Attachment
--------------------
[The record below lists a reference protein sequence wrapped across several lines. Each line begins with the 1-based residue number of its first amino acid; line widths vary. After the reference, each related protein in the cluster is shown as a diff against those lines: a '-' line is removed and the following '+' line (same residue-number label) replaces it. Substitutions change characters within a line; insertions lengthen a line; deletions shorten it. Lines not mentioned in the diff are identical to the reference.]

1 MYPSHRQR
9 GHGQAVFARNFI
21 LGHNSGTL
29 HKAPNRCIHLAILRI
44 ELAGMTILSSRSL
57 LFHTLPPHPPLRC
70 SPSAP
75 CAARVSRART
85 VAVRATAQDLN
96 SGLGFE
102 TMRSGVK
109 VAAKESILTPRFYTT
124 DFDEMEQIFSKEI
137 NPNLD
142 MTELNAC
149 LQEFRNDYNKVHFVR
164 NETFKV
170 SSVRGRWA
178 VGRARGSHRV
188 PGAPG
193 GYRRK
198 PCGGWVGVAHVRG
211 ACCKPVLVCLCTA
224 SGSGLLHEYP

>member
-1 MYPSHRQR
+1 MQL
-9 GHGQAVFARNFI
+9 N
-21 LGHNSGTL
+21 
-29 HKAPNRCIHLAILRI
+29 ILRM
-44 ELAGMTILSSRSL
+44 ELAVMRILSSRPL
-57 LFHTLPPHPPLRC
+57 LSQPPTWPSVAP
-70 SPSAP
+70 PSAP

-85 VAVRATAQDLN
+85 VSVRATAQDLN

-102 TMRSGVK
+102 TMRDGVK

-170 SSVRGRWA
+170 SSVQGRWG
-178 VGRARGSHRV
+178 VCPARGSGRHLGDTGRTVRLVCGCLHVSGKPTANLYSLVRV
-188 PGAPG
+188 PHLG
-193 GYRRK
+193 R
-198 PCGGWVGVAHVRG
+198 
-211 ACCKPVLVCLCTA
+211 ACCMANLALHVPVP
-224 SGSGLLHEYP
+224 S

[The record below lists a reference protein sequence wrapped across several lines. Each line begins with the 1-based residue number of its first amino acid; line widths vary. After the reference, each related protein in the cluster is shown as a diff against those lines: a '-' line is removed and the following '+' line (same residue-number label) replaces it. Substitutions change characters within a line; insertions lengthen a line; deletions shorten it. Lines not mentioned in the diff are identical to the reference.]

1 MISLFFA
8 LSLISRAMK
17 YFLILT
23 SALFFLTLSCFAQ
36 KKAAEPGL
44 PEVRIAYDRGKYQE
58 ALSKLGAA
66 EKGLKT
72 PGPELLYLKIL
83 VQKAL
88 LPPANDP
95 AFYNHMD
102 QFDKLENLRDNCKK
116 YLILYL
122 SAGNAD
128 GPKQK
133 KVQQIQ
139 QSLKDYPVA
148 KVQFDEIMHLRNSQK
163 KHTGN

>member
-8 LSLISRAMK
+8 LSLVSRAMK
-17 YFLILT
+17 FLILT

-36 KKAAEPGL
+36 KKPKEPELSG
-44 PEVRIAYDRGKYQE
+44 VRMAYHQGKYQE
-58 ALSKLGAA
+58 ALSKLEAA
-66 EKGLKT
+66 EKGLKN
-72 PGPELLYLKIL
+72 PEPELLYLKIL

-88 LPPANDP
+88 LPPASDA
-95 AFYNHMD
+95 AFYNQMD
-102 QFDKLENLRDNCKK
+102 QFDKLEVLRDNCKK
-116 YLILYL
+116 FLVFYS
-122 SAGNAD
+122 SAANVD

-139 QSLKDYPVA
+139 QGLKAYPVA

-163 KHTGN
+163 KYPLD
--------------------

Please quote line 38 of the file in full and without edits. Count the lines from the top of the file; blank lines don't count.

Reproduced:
+57 LSQPPTWPSVAP